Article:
Recommend 2-5 years of indexing while you do some more research and "paper trade" new ideas on the side.  When you can beat the index over a rolling 3 year period, you can think about dipping your toes back in the water.

Yes, I definitely need to take a step back here and go back to the drawing board with everything. Thanks for your input.

boarder42

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Re: Failing Trader
« Reply #37 on: July 06, 2018, 11:03:51 AM »
dude you cant beat the market just invest in index funds and destress your life - the smartest people with the best analytics dont beat the market you're not a special snowflake  - stop gambling.

you keep talking of going back to a drawing board and testing strategies with fake money you may just get lucky for 5 years and then put your real money in and end up in the same place. 

hodedofome

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Re: Failing Trader
« Reply #38 on: July 06, 2018, 11:15:03 AM »
These books helped me get control of my emotions.

https://www.amazon.com/Disciplined-Trader-Developing-Winning-Attitudes/dp/0132157578/

https://www.amazon.com/Trading-Zone-Confidence-Discipline-Attitude/dp/0735201447/

Thank you. I have read both of these one time around each, but I have heard Van Tharp recommend his own books be read about 3x each so It think the same will hold true for Mark Douglas, especially in my case.

For me, Douglas didn't really 'click' until I watched a video series he did. I think ultimately, he comes down to:

1) Set aside a small amount of capital that you are going to devote to your market tuition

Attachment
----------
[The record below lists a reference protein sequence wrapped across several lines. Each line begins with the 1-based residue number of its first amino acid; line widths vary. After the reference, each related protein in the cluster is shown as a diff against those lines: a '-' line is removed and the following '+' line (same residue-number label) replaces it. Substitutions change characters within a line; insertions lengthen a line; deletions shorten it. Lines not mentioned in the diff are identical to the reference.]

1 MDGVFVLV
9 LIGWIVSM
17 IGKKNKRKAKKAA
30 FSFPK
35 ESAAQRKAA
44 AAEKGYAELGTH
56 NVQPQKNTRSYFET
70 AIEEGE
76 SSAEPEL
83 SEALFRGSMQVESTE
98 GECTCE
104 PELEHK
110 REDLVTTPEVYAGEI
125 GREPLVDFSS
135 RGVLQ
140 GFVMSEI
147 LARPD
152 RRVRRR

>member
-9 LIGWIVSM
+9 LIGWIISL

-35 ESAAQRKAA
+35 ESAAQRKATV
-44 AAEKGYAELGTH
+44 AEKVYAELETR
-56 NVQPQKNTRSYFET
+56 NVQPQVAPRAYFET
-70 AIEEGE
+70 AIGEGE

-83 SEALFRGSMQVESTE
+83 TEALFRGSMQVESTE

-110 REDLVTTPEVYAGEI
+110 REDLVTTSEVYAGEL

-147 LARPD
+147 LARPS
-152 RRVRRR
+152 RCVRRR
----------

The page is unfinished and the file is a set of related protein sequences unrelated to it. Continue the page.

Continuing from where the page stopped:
2) Create a strategy and commit to following that strategy no matter what
3) Execute that strategy without making any trading errors
4) When you are able to go a certain amount of time without any errors, you're probably disciplined enough to follow a PROPERLY BACKTESTED AND DESIGNED strategy with your full account

ysette9

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Re: Failing Trader
« Reply #39 on: July 06, 2018, 11:25:40 AM »
I can't hope to respond to everything you have written so I will just touch on a couple of points.

First, do you like trading stocks? What motivates you to continue doing that or wanting to beat that game? I ask because you have been spending an extraordinary amount of time, effort, stress, and money on this game that you are losing. Unless that is bringing you some intrinsic value in of itself, I don't understand why you would continue. You've had ten years to prove to yourself that this is a losing game. Perhaps a few people like Warren Buffet can win, but you are not Warren Buffet. There is a reason why he recommends that the rest of us peons invest in passive index funds and be done with it.